Production of Biodiesel From Alternative Feedstocks a Bubble Reactor for Converting Oils Containing Free-Fatty-Acids to Biodiesel

Tuesday, November 9, 2010: 1:50 PM
251 E Room (Salt Palace Convention Center)
Richard A. Cairncross1, Cory Melick2 and Minhazuddin Mohammed2, (1)Chemical and Biological Engineering, Drexel University, Philadelphia, PA, (2)Chemical & Biological Engineering, Drexel University, Philadelphia, PA

Biodiesel is a diesel substitute that is typically produced by transesterification of refined vegetable oils (soybean oil in USA) with methanol; this chemistry is simple and effective with base catalysts and refined oils. However, crude vegetable oils and many alternative oil feedstocks contain significant (> 1%) concentrations of free-fatty-acids (FFA); for example waste fryer oil typically is 10-15% FFA and trap grease is >85% FFA. Free-fatty-acids cause low conversion and difficult separation with the traditional chemistry because they form soaps with base catalysts. There are several alternative techniques for producing biodiesel from high-FFA oils including two-step reactions, high pressure reactions, and supercritical reactions. In this research a two-phase bubble column reactor is used to esterify FFA at moderate temperatures (100-150C) and atmospheric pressure. Methanol added to the reactor boils at these temperatures and produces bubbles that rise through the reactor. Despite having lower methanol concentrations in the reacting liquid phase, acceptable reaction rates and high conversions are achieved with this configuration. Our research has also shown that bubble reactors are effective at overcoming equilibrium limitations of the esterification reaction. Because the bubbles remove by-product water, the reactor is much more robust for feedstocks containing water, and conversions approaching 100% are achieved with up to 10% water in methanol. Similar results have been obtained for reactions with ethanol/water mixtures showing that it is not necessary to break the ethanol-water azeotrope when purifying ethanol for this reactor. A model of the reactor has been developed that accurately predicts trends of the experimental data and can be used to design improved reactors. Feasibility studies of full-scale production of biodiesel from trap-grease have been performed using the bubble reactor and two other reaction schemes supercritical reactors and medium pressure CSTR's in series. The bubble reactor process has the highest return on investment and lowest greenhouse gas emissions.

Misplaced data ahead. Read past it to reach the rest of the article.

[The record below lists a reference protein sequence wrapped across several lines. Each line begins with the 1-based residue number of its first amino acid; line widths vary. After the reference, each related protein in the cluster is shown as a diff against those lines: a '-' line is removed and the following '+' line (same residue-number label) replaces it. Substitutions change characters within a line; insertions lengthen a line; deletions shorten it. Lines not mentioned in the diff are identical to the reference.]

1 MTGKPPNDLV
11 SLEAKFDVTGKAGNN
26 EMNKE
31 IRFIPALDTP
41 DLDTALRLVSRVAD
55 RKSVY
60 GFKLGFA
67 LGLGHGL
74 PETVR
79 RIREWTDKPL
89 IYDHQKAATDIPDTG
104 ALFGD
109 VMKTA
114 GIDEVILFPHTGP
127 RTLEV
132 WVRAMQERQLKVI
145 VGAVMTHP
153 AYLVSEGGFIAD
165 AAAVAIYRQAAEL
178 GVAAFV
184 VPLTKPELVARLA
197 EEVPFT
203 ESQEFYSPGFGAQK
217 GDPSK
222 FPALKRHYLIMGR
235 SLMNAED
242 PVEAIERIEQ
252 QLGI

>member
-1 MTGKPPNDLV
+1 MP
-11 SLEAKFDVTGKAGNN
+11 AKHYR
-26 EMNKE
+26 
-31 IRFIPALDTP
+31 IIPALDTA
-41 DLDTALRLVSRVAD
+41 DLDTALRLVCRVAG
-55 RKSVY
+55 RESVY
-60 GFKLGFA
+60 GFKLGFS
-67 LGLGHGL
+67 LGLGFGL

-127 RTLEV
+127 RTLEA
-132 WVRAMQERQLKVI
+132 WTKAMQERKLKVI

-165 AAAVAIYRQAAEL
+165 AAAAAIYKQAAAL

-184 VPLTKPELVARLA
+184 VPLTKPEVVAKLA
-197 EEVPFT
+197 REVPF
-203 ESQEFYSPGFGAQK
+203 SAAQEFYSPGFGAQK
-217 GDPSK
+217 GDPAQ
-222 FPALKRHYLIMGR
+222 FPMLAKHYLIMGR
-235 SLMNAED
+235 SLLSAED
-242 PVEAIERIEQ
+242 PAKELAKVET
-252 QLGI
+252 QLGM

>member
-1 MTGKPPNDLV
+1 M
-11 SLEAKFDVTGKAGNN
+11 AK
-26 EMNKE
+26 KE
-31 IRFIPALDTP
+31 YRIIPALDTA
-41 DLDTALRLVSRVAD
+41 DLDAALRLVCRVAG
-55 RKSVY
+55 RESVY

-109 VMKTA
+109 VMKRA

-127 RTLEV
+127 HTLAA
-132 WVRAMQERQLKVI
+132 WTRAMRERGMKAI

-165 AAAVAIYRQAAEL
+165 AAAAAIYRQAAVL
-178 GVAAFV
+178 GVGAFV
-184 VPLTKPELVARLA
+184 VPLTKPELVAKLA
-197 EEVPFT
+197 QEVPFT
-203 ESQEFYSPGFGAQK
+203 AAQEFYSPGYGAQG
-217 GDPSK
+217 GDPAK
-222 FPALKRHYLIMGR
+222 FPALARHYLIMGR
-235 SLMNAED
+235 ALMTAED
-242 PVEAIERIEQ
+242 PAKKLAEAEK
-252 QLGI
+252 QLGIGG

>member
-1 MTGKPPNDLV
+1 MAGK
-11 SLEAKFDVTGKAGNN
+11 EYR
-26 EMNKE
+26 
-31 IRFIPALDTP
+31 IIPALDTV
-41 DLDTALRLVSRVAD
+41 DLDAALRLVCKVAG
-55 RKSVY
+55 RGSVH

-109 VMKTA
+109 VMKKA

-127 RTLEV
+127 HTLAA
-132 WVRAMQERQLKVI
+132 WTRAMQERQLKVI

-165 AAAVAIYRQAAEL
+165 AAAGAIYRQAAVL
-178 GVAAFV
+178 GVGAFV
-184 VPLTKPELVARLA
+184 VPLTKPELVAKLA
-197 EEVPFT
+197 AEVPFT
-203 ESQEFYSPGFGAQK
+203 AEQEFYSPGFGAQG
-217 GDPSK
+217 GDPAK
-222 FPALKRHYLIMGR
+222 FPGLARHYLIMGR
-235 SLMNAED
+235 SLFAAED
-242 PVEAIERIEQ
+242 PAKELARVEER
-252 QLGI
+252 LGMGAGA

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See more of this Session: Sustainable Diesel Fuel From Renewable Resources
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